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Trip Report yk's Day Trip Report to Manchester, NH

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Yesterday, DH & I took a day trip to Manchester, New Hampshire. I know Manchester is not on most people's destination list, and it rarely gets mentioned here except that its airport is a great option for people who want to tour Northern New England without going through Boston Logan.

Originally, we were going to spend a weekend in NH, with Sat touring the Monadnock region, and Sunday for Manchester area. However, with threats of heavy rain and thunderstorms predicted for Saturday, we decided to take a rain check (no pun intended) on the Monadnock region.

We couldn't cancel our Manchester plan on Sunday because I had pre-purchased tickets for touring the Zimmerman House.

We left home around 8:30am and arrived at Bedford Village Inn in Bedford an hour later for breakfast. The Inn was recommended by djkbooks in another thread. It is a beautiful Inn in a pretty setting; the *ideal* place for a New England wedding! The Inn has 2 dining options: the more formal dining room (with a nice view of the gardens), and the cheaper Tavern (still nice inside, just no view). I believe they share the same kitchen.


We picked the Tavern, where they serve breakfast on Sundays from 8-10am. When we went in, it was kind of spooky, as there was nobody there. No diners, no staff. We actually waited around for 5 minutes before I was able to flag down someone inside the kitchen. After that initial odd event, everything was great. I had the New England Scramble (farm eggs, local bacon & sausages, Vt cheddar cheese), DH had the Greek Scramble. Both came with toasts and homemade jams. We were given 3 kinds: strawberry, blueberry, and peach. Overall, it was a lovely breakfast.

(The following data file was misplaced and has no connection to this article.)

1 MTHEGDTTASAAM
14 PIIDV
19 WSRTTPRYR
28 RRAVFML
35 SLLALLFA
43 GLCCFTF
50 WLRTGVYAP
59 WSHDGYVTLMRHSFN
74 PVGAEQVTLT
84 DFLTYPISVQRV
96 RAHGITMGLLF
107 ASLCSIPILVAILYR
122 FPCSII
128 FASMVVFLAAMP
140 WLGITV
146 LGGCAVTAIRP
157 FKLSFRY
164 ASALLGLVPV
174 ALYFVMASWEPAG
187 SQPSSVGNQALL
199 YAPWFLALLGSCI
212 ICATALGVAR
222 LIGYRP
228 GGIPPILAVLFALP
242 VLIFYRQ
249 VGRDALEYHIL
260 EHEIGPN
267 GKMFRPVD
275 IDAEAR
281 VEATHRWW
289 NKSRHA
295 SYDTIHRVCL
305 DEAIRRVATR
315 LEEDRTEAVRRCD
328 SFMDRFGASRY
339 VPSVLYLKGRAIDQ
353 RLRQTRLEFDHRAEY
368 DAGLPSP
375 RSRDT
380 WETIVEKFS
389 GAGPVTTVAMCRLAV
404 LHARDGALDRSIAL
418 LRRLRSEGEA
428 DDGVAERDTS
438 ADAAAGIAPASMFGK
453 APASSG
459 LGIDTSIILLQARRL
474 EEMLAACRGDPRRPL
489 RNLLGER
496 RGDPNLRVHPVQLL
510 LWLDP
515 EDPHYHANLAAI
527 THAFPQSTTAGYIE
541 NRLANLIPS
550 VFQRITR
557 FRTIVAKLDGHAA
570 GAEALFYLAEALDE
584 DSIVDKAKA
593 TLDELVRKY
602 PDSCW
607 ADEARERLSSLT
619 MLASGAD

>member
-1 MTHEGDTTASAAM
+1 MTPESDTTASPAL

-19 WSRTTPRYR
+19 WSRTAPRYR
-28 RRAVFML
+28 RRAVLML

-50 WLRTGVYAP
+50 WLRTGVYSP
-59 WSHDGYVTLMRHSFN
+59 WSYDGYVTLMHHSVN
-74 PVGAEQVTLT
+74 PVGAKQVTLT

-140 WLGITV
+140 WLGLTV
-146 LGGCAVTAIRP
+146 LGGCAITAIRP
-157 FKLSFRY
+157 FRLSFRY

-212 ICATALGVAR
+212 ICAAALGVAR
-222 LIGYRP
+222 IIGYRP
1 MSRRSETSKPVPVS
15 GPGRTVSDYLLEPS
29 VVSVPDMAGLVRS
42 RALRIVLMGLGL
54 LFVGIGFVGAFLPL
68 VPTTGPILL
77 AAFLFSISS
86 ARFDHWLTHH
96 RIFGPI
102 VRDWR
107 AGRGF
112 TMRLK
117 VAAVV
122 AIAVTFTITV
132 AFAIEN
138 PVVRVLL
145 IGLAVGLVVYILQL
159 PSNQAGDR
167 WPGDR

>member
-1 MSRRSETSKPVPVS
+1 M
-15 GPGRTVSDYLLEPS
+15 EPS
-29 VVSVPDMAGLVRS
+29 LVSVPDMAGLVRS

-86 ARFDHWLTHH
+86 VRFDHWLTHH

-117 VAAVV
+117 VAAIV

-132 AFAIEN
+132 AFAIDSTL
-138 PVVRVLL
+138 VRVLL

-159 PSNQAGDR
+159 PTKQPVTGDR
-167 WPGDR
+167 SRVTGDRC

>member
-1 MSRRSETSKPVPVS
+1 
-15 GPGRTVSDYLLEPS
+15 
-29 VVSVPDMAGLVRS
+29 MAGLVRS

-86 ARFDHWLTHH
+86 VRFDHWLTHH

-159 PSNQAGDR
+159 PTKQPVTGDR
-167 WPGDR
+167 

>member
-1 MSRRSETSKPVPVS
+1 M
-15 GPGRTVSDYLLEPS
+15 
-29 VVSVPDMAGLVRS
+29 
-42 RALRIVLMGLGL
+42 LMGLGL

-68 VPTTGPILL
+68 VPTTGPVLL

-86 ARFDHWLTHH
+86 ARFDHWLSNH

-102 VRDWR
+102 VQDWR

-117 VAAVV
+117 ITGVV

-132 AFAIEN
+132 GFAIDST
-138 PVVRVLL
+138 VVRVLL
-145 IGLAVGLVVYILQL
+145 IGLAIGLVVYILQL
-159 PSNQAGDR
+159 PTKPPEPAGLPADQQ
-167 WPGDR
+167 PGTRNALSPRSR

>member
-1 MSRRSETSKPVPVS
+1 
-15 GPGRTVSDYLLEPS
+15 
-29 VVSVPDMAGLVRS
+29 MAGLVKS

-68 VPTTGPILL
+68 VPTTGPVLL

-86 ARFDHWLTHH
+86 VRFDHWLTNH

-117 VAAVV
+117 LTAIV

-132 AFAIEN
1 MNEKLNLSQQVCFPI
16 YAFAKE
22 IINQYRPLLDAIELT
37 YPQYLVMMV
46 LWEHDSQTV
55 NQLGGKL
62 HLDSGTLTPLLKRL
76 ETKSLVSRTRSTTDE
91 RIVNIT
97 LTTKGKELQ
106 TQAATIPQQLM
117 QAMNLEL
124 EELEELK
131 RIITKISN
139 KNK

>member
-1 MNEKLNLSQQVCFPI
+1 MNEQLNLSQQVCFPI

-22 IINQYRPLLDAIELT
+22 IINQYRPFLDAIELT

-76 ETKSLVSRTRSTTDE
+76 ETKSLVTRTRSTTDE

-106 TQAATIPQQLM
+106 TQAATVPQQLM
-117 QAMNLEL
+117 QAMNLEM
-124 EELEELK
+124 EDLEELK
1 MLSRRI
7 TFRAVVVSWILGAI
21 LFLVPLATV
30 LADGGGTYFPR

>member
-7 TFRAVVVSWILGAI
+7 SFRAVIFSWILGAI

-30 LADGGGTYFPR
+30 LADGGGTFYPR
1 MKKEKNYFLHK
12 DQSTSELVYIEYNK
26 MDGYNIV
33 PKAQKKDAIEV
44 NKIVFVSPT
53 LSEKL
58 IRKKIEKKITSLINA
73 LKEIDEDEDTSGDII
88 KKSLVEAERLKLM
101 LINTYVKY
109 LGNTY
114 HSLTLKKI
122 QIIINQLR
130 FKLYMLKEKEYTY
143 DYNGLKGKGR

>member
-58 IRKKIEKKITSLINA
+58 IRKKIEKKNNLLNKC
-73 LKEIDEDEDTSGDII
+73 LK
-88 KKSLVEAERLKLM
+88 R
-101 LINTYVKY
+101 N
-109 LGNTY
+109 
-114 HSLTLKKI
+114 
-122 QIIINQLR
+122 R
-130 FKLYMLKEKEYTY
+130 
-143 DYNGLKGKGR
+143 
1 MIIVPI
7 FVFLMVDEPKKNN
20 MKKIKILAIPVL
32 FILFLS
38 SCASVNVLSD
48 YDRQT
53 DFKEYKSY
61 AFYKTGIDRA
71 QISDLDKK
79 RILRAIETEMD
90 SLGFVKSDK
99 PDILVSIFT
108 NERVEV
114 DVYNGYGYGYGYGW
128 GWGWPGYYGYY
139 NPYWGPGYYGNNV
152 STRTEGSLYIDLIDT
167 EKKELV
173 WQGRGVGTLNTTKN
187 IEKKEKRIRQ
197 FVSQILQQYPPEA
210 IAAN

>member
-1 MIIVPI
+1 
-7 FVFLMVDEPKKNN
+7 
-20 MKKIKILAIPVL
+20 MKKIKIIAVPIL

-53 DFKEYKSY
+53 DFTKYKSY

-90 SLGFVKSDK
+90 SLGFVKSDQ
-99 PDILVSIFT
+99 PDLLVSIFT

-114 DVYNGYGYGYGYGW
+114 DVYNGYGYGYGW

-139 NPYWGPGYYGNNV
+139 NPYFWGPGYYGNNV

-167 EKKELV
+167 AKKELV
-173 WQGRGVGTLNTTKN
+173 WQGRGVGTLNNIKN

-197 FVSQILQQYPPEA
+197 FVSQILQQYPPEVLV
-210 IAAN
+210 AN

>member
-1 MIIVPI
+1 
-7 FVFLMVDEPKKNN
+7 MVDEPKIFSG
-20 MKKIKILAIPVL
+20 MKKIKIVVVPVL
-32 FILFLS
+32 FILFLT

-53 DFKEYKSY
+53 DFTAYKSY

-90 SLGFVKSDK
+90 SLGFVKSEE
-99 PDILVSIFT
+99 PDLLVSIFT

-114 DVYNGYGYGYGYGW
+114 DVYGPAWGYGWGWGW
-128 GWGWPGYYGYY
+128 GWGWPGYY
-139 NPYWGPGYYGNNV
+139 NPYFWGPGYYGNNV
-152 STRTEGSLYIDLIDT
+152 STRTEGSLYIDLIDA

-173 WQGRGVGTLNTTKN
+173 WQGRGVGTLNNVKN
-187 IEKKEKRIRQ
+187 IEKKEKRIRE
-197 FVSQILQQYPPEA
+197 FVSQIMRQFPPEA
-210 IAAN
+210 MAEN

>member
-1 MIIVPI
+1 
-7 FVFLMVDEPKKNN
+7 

Next, we drove into Manchester to the former site of the Amoskeag Mills. WOW! I had no idea about Manchester's history until now. The Amoskeag company was the largest textile manufacturer in the WORLD during the 1800s and early 1900s. An enormous complex of mills, warehouses, housing lined the Eastern bank of the Merrimack River.

Compared to the mills in Lowell (which I found impressive), the Amoskeag is at least several times larger in size. At the peak of the company, it employed 15,000 people, a good majority of the Manchester population.

Anyway, the buildings in the mill complex are now mostly offices. We visited the SEE Science Center located in one of the mill buildings. http://www.see-sciencecenter.org/ The Science Center is sort of a primitive version of a Science Museum, mostly catered to children. However, since the place was almost empty, DH & I got to "play" with many of the hands-on machines/experiments.

But the main reason to visit the Science Center, was to see its Millyard Lego Project. http://i406.photobucket.com/albums/pp146/y2000k/Manchester%20NH/IMG_5874.jpg

This is the largest permanent installation of LEGO project in the world. It is made up of 3 million LEGO blocks, depicting the entire Amoskeag complex at its height. Apart from factory buildings, the Amoskeag Co also contributed to building playgrounds and other recreational sites for its factory workers.


To be continued...

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